2005Director: Steven Spielberg
Cast: Eric Bana, Daniel Craig, Ciarán Hinds
ill and Ted would beg to differ, but Munich is proof that what is extreme is not necessarily radical. A filmmaker often spurned for his sentimentality, Steven Spielberg is to be commended at the very least for his protean understanding of emotional polarities, spanning the cruelty of Gaspar Noe to the joy of Frank Capra. His cinema is one primarily of attenuated catharses hyperbolically hard and soft. In order to project the surface impression of intelligence, this effusiveness is garnished in ornately nuanced restlessness, disguised as naturalism. This garnish impresses some: Munich has been hailed as the film we need, a call against arms, a paragon of political ambivalence. Yet the stance taken here—Israelis and Palestinians are alike, both mired in a mutual solipsism, carrying on a war for publicity mistaken for nobility—is nebulous at best, phony at worst, and certainly lazy. But frankly, I was so swept up in Spielberg’s relentlessly propulsive construction that you can forget what I just said: this movie is awesome. It’s just unfortunate that fierce aesthetics negate a more knowing, specific politique.
Perhaps this is why War of the Worlds remains the director’s best film of 2005: it obviates the problem of real-world context. Transposing the faceless brutality of Schindler’s List to an apocalyptic free-for-all, Spielberg found indelible power in the Other, a tripod-legged E.T. whose form was as horrifyingly arbitrary as the swatstika. That film’s greatest moments were its most self-contained, contributing nothing to the overall schema but pure viscera: one tracking shot, following a coldly insistent woman fleeing the tripods, struggling and finally dissipating into ash, all binded within the periphery of Tom Cruise’s Incompetent Dad, ripped yours truly apart like no other Movie Moment this past year. Or so I thought, until lo and behold this shot drew a reprise in Munich, with the alien replaced by Israeli vigilante Avner (Eric Bana) and the woman now a sultry, retaliatory spy. It is slower: the terms of her death unfold, she’s incredulous, and is struck, stroking her cat with seconds to live, finally settling into a disturbingly graphic pose to wither. This scene is dismissed by Spielberg’s detractors as gender-regressive, a moralistic death sentence for an unholy seductress. But her pose is so randomly undignified, so pointedly feminine, so beautiful and horrible, that it can only be joyless. It’s as if the happenstance of her robe sliding open is a tragedy that takes precedence above all intentions and ideologies, psychically destroying those in its path. That this horror requires contextualization—an agent remarks later, "I wish I hadn't left her like that,"—is an indication of the responsibilities Socially Conscious Spielberg has to bear, and Thrill Ride Spielberg can safely shirk.
Avner’s deterioration is, as some have suggested, attenuated to near-tedium. Moral collapse takes on myriad forms. But in Spielberg’s cut-and-dry elaboration of contradictory meaning, this is a necessary evil, part and parcel with parsing Avner’s social and political consciences. What’s fascinating is how killing makes both a hardened killer and a blubbering mess out of the guy; it’s as if his growing emotional investment in his family and dwindling remorse in wreaking havoc are inversely proportional. This culminates in present orgasm dovetailed with past massacre, a frequently ridiculed sequence at once profoundly moving in design and awkwardly hilarious in execution, a collision of local and global turmoil conceived with the heart of a lion and the grace of a hippo. Sweaty locks flailing iconically, Avner at one point seems to dodge a machinegun and defensively ejaculate. I know it’s silly, but I was rapt. Mechanistic, ersatz-Bressonian violence seguing into feral coitus? Spielbergian fatherhood-as-redemption sublimated in its most abstract and literally prenatal form? Inexorable death meets inexorable sperm? Sorry, haters. It’s all so shamelessly beautiful it’ll make you splooge, if not vomit.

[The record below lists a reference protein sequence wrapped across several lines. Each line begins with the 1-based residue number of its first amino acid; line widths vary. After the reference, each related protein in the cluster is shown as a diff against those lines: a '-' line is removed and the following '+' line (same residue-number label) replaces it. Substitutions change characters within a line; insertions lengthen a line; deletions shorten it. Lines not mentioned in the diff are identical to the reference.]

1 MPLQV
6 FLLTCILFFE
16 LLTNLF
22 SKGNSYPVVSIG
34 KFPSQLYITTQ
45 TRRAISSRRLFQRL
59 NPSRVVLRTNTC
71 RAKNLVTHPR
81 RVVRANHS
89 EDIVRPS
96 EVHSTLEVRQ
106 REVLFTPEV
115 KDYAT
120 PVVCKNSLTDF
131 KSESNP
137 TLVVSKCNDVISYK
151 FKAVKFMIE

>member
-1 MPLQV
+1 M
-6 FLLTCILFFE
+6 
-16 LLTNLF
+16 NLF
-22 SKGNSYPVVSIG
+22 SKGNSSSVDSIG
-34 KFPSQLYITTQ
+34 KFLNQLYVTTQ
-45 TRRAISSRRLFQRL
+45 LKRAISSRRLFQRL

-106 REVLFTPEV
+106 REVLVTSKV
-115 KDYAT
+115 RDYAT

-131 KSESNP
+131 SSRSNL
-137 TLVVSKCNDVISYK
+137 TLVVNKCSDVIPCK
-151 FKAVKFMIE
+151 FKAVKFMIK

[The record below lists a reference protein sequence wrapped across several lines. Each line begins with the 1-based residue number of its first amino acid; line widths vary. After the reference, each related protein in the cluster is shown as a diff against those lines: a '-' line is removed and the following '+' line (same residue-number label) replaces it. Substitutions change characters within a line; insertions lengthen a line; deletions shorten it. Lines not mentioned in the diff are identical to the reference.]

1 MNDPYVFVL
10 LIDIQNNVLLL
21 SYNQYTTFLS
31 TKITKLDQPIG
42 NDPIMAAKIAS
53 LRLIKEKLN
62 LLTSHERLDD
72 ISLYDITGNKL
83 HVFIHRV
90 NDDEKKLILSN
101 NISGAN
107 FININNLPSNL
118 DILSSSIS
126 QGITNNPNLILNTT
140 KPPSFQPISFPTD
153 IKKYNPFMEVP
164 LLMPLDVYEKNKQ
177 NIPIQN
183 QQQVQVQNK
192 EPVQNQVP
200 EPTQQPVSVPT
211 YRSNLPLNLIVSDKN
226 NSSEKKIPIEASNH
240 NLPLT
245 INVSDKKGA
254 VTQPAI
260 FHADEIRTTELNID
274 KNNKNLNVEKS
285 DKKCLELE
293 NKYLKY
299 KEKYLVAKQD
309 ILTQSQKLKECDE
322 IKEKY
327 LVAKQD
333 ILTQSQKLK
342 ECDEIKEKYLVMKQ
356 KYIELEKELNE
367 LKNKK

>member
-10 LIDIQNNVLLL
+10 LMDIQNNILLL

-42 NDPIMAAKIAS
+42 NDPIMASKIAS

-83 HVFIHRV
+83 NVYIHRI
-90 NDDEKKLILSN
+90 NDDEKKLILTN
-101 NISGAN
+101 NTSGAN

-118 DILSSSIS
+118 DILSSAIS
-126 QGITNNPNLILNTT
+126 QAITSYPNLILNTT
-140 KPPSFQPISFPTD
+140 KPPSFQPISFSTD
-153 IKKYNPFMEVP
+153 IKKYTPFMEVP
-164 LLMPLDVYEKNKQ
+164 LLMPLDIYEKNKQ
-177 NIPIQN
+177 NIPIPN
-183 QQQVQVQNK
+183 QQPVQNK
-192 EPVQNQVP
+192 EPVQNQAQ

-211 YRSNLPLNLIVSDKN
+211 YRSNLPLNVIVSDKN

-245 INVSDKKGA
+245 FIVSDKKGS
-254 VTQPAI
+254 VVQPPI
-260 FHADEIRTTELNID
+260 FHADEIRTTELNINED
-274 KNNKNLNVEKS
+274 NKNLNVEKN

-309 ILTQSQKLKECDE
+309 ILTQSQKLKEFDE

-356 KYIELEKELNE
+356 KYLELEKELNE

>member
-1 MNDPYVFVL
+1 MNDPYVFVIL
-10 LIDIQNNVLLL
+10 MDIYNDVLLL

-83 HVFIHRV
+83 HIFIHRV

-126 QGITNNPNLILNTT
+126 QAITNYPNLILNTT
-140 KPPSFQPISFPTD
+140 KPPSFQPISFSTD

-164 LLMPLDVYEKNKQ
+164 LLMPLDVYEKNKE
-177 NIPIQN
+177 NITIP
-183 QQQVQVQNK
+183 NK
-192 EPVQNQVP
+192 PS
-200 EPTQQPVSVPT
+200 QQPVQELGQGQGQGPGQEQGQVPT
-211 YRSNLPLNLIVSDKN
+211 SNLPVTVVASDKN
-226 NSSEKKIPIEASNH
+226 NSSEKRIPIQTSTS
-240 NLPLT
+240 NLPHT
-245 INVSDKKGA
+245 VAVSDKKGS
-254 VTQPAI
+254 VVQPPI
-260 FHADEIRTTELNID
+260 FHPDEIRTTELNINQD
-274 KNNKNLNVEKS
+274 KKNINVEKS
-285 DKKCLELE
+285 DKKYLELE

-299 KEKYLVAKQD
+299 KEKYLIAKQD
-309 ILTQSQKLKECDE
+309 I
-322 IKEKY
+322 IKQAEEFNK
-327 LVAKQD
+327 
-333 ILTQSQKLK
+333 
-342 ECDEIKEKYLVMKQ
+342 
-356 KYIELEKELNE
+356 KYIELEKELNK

Ideologically, however, Spielberg favors the simplicity of the syllogism (“We kill armed men.; “The guards are armed.” = “Then we kill them.”) and the parallelism (the film concludes with two steadfast “no”s, each respectively defending the opposing forces of spiritual and biological family), and it does him no favors. Potent, meaningful images are his saving grace, and Munich’s final one is a somber suggestion of perpetual violence that might’ve struck a sharper chord had Martin Scorsese not played the same trick three years ago in Gangs of New York. That the same underlying message holds true for both films—terrorism is nothing new—indicates a common ground between Spielberg’s Jewish righteousness and Scorsese’s Catholic expiation: perhaps, just as wars roil into unending cycles, post-9/11 cinema has spun a cycle of its own. What sets the two apart is Spielberg’s predilection for implication. Where Scorsese shows us our world, Spielberg asks us to remember it. His may be a blunt instrument, but it strikes in the name of contemplation.